November is Menkes Awareness Month in Alaska. However, even though the disease affects thousands of children across the country each year, there is only one known person with Menkes disease in Alaska, and his name is Reyes Aliva of Anchorage. What makes Reyes’ and the Aliva family’s story so heartbreaking is that Reyes will only be turning 2 years old in December.
Menkes disease is a rare and devastating genetic disorder which affects the metabolism of copper in the human body and deprives the brain and other tissues of this essential mineral. Menkes typically begins in infancy and often accelerates within two to three months. Symptoms include weakened muscles, seizures, coarse or brittle hair, irritability, eating difficulties, low body temperatures, pale skin pigmentation, urinary tract infections and respiratory difficulties. These symptoms impair physical growth and delay the development of essential mental developmental skills. Weakened bones often result in fractures, and the deterioration of the central nervous system associated with Menkes may lead to arteries becoming ruptured, blocked, or destroyed over time, which inevitably leads to brain degeneration. The disease affects one in every 100,000 newborns.
Reyes T. Aliva was born on Dec. 19, 2011 to Marcelo and Rina Avila in Anchorage and is the third child in the Avila family to be diagnosed with the disorder. Reyes’ siblings, Tommy and Antonio, both have died from Menkes disease. Reyes’ diagnosis was caught at birth due to a genetic screening. He received two copper injections every day for the first year of his life, and it has only been within this past year that Reyes has been bumped down to only receiving one daily injection. At birth, Reyes weighed 9.4 pounds and was measured to be 21 inches tall. He now weighs 19 pounds and is almost 30 inches tall.
“We started Reyes on the copper injection right when he was within the first stages of his life, and that was the thing that made the difference for Reyes compared to his brother, Tommy,” said Reyes’ mother, Rina Aliva. “We’ve been told that when Reyes turns 3, we can start moving away from the copper injections and start alternative forms of treatment. We’ve also been told that by the time he turns 3, he’ll have enough copper reserves in his body to stop the injections.”
Reyes deals with harsh realities every day. Reyes is unable to walk or crawl and is regularly fed through a feeding tube, as his appetite is largely affected by his disorder. Reyes also has a difficult time regulating his body temperature, as he is almost always either experiencing the sensation of being too hot or too cold. Since Reyes is still less than 2 years old, his vocabulary is still extremely limited and it is increasingly difficult for him to express his needs to those around him.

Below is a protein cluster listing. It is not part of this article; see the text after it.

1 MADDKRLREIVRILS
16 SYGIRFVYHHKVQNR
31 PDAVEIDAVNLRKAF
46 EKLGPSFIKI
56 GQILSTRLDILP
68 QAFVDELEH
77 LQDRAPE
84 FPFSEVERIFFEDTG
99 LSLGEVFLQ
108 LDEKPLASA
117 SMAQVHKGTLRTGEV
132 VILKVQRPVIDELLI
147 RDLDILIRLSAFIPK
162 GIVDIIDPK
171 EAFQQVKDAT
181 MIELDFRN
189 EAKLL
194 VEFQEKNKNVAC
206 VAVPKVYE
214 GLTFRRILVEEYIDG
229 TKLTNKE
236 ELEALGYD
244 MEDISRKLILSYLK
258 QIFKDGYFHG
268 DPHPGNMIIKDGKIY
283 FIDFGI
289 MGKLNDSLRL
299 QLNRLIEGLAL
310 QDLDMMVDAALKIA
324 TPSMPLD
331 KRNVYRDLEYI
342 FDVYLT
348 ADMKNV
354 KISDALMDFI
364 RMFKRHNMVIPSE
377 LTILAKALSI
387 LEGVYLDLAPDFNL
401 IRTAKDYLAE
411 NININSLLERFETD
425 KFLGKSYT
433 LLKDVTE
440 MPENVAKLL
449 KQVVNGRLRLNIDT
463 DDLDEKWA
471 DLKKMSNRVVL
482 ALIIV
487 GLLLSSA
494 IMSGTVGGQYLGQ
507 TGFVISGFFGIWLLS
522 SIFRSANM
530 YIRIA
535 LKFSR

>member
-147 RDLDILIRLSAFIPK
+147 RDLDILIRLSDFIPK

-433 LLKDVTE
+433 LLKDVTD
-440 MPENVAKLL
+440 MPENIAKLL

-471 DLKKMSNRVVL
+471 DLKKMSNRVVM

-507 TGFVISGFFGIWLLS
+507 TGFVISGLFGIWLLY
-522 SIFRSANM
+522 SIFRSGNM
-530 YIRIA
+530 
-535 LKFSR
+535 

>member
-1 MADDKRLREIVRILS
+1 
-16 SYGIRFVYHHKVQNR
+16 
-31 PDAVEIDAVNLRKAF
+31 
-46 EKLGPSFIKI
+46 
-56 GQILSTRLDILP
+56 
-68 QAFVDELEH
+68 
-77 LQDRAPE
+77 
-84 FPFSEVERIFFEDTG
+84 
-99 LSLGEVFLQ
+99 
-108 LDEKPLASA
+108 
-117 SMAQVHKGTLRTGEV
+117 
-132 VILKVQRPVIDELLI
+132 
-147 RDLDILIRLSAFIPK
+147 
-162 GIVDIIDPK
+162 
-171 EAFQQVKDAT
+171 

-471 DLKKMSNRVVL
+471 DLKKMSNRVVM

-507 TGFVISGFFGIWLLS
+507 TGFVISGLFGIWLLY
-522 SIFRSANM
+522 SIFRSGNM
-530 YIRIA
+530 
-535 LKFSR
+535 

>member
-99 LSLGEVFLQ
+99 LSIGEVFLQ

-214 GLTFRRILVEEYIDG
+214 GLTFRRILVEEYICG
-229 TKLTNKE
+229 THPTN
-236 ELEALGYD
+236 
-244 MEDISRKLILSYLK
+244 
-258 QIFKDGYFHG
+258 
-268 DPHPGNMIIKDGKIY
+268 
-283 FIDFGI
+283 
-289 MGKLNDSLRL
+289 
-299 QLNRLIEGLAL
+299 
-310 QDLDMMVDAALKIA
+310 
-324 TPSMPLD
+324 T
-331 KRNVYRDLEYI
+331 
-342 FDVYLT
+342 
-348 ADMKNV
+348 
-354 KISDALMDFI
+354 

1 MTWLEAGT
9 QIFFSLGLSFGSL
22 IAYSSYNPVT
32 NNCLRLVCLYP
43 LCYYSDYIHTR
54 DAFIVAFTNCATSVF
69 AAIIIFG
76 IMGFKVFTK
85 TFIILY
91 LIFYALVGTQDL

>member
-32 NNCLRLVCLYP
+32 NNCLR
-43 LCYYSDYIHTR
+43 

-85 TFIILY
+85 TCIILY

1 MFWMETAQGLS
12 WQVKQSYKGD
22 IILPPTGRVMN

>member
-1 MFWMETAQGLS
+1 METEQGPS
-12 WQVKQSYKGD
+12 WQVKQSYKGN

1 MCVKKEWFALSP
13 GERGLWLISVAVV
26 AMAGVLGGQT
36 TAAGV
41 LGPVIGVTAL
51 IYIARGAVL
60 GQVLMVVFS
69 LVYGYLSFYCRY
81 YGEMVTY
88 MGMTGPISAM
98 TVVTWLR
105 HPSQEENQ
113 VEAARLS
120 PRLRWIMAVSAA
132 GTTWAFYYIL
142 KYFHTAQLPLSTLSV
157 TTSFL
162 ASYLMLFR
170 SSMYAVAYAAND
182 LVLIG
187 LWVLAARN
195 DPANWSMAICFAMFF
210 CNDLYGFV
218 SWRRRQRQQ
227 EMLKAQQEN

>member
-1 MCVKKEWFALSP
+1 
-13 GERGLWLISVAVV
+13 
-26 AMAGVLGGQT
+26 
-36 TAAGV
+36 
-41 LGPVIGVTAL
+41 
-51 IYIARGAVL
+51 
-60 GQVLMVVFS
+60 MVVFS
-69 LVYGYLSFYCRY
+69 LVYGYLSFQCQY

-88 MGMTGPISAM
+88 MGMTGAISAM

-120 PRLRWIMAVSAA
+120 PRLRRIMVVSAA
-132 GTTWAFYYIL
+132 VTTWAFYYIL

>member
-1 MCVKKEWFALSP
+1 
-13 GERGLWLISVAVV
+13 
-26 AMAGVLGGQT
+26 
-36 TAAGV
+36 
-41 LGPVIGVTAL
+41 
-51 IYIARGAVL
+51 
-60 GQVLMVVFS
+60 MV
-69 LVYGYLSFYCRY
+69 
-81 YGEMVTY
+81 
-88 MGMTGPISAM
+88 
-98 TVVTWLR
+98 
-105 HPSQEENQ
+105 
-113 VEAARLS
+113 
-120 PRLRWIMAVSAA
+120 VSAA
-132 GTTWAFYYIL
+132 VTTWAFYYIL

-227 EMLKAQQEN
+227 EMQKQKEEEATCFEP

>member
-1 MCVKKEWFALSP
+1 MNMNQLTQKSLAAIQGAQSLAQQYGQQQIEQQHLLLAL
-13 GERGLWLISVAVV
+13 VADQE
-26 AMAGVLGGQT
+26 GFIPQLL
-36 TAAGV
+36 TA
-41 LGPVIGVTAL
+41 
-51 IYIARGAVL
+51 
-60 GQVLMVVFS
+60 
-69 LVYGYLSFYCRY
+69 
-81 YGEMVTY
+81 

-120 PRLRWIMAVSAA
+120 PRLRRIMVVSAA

“He laughs and babbles, so in a lot of ways, he’s just like a baby,” said Rina Avila. “He has a couple words down, like ‘momma’ and ‘papa’ and ‘leche’ when he wants milk, but it’s hard to tell what he is feeling. He can never balance out his own temperature, and he does have Menkes hair, which is really smooth in the front but a lot of coarse hair in the back. He is also kind of floppy, but we‘re working on that. We have him in physical and developmental therapy about twice a week.”
Reyes and his mother have made several trips to Washington D.C. to see a specialist, Dr. Stephen Kaler, who is the Clinical Director of the National Institute of Child Health and Human Development at the National Institute of Health in Maryland. Kaler is the leader of a study on Menkes disease and the treatment of it during the first stages of infancy. It has been found that the earlier that a child can be diagnosed with the disorder, there is a substantial increase in the chances of a successful treatment. Reyes is part of Dr. Kaler’s study and flies to the National Institute of Health with his mother every few months to meet with Dr. Kaler and update him on Reyes’ progress.
“We plan on going up again in February and after this trip, we’ll most likely go in about a year and get an EEG to see what the copper has done for him,” said Rina Aliva. “I know it has been helping, and maybe in about six months Reyes will start to crawl, but it is hard to tell. The average life expectancy for a child diagnosed with Menkes is 3 years, and my first child died when he was 2. This upcoming birthday for Reyes is a big one for him and for me as well. I don’t know what is going to happen, but I did read that one kid lived long enough to graduate high school, so I have hope for Reyes.”
A Facebook group called “Raise with Reyes: Alaska Menkes Awareness” was made to support the ongoing Menkes research and advocacy for the children and families who experience life with Menkes. The group already has more than 70 members and continues to grow. The social media group is “our local effort here in Alaska to raise awareness and support Reyes and his humble spirit.” According to Reyes’ mother, there will hopefully be enough awareness to have a “Raising with Reyes” Menkes Foundation center in Anchorage opening by next year.
Donations towards Menkes research as well as more information on the genetic disorder can be found here.
This article originally appeared in The Bristol Bay Times and is republished here with permission.